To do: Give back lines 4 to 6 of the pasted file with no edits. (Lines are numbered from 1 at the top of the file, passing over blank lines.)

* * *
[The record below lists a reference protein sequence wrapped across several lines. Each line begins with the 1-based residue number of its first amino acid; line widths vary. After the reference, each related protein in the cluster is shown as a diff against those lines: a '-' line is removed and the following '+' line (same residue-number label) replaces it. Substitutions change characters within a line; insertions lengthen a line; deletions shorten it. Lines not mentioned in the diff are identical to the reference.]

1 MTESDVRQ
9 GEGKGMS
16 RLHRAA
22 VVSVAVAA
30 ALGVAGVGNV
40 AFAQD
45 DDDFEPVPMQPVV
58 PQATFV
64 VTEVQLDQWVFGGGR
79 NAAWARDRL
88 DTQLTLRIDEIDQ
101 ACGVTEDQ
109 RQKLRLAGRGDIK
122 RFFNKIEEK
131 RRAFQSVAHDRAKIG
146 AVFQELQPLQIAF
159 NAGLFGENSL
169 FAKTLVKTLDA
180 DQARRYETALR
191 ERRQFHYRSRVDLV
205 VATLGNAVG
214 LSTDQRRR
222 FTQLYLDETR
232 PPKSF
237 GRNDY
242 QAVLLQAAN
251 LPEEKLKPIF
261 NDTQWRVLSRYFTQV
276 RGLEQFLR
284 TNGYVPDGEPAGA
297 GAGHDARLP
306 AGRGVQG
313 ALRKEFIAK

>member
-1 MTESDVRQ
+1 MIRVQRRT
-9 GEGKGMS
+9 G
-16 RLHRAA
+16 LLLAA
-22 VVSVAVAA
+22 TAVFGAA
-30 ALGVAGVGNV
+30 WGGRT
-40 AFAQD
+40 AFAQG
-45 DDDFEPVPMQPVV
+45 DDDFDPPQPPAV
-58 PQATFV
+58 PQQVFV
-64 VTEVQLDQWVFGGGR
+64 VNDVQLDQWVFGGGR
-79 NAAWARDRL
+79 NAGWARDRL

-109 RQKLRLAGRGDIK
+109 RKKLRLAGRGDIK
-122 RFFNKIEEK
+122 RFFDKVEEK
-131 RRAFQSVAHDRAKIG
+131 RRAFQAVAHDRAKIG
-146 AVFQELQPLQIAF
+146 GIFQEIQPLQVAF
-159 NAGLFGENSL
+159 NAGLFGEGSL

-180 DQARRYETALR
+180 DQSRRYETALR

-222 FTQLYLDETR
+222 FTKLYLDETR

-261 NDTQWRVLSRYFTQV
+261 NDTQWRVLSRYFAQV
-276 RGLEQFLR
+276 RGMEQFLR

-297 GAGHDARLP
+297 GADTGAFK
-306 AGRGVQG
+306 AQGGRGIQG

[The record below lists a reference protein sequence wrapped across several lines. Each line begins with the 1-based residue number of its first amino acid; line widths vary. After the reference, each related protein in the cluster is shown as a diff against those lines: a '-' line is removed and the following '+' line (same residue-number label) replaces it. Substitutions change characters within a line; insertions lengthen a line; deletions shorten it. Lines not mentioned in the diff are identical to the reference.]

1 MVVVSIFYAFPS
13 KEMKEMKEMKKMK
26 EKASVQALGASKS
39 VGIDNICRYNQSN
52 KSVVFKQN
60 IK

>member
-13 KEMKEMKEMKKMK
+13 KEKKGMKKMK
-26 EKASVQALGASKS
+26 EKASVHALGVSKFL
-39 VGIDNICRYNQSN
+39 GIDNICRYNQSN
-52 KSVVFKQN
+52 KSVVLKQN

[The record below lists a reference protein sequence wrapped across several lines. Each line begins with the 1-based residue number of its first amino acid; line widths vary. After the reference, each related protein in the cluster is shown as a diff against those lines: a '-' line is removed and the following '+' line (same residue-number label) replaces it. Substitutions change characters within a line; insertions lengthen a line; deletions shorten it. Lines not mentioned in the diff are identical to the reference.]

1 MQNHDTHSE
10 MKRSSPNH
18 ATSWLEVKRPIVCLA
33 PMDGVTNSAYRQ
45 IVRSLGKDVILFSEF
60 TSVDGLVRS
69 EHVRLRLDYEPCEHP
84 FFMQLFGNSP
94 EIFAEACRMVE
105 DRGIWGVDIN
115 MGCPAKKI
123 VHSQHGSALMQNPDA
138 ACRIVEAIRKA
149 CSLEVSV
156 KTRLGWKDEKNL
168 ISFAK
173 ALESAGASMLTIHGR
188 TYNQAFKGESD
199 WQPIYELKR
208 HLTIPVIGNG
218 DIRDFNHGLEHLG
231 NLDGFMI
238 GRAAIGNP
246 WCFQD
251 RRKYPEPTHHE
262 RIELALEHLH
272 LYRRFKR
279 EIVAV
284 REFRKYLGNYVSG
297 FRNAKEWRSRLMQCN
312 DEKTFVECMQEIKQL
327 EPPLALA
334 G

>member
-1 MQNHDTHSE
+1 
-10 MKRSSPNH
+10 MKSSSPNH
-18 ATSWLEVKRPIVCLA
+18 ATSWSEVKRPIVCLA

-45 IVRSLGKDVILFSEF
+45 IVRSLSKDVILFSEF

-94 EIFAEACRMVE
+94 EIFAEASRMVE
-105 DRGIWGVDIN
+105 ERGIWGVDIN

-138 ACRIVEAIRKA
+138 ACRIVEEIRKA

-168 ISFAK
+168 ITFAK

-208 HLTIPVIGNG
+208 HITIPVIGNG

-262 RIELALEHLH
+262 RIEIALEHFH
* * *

16 RLHRAA
22 VVSVAVAA
30 ALGVAGVGNV